GLUTEN-FREE / DAIRY-FREE
No deep-frying, no cooking oil, and no artificial coloring or flavoring, I love making these tender and scrumptious pork ribs with 100% natural ingredients and a fruity twist. With this stove-top recipe where the ribs are cooked in liquid, you won’t ever have to worry about them turn out being too dry. Just allow a little time, the ribs always come out tender and juicy.
Although this recipe involves a few more steps than most of my other recipes, each step is simple and fool-proof. Forget about the greasy takeaways covered in commercial sauces, make this favorite Chinese classic the way it deserves.
SWEET AND SOUR PORK RIBS WITH PINEAPPLE
GLUTEN-FREE / DAIRY-FREE
MAKE 4 servings PREPARATION 5 min COOK 40 min
- 1kg (2 lbs) pork ribs
- 1 cup of fresh pineapple pieces
- thumb-sized ginger, slice a few times
- 3 tbsp sugar
- 2 tbsp soy sauce
- 2 tbsp vinegar
- 1 tbsp spirit (optional, see Recipe Notes)
- a few star anises (optional)
- Boil 1 kettle of water for use later. Cut up the ribs between the bones and wash in cold water. Change the water a few times until the water is clear. Drain and pat dry the ribs with a paper towel and set aside.
- To make the caramel, dissolve the sugar in 4 tablespoons of water in a wok, then bring the liquid to boil on high heat. When the liquid starts to bubble, turn the heat to medium. Stirring the liquid with a small spoon until the liquid reassembles the color and consistency of syrup.
- Add the ribs into the wok, turn the heat on high, stir constantly for 1 to 2 minutes until most of the ribs are coated with the caramel and turn golden. Add the ginger, soy sauce, spirits and star anises, stir fry for another minute.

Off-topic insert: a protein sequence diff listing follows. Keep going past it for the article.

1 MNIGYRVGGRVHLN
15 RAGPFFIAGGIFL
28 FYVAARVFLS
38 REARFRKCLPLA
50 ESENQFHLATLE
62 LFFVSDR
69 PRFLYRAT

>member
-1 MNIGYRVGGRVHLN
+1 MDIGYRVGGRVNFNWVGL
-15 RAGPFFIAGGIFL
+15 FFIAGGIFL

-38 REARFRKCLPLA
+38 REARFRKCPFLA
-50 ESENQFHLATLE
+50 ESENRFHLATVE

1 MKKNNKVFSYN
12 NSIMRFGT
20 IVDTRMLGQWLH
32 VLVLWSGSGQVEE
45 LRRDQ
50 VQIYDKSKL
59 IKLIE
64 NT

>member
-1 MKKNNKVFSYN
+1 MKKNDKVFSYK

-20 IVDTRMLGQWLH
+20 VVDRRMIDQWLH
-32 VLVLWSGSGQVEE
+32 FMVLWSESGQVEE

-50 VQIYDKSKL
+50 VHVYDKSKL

- Add the boiled water to cover the ribs. Cover the wok and let the liquid boil on medium heat for 20 minutes. Stir occasionally.
- Mix in the pineapple pieces and continue to boil for another 10 minutes. Uncover the wok, mix in the vinegar, turn the heat on high, let boil until the liquid is reduced by about 2/3. Serve immediately with vegetables and rice.
Recipe Notes and Substitutes
- The pineapple pieces can be left out if it is not your thing. Just add extra tablespoon of vinegar instead.
- For the spirit, I often use a good quality whiskey when I don’t have a good Chinese spirit at hand. You can also use a good quality wine, beer or Sake; increase the amount to compensate for the lower alcohol content. I skip the Chinese cooking wines from Asian supermarkets because of their almost non-existent alcohol content (about 2%), and the simple rule that I wouldn’t put an alcoholic drink into my food if I wouldn’t put them into my mouth.
More notes: Caramel gives this dish its signature rich flavor and golden color, from scratch. When I first started making this dish, I followed the traditional way of making caramel in a small amount of hot oil. I didn’t have success every time, and I really didn’t like the smoke. After some research, I started to make caramel in water. Once I started doing that, success every time! Not only my pinch point for cooking this dish was gone, I also got a recipe that required no cooking oil. A rare instance for a main dish of any kind, do you agree?
So where did I get the idea of pineapples for spare ribs? I know that some home and restaurant cooks would add sweet and sour tasting fruit sauce (such as plum sauce) in addition to vinegar to achieve a more interesting flavor. But being the person I am and reluctant to buy another processed item comes in a bottle, I decided to use fresh pineapple pieces instead. As it turns out, not only I love the fruity flavor pineapple lends to this dish, I also absolutely love the extra color and texture of the pineapple pieces!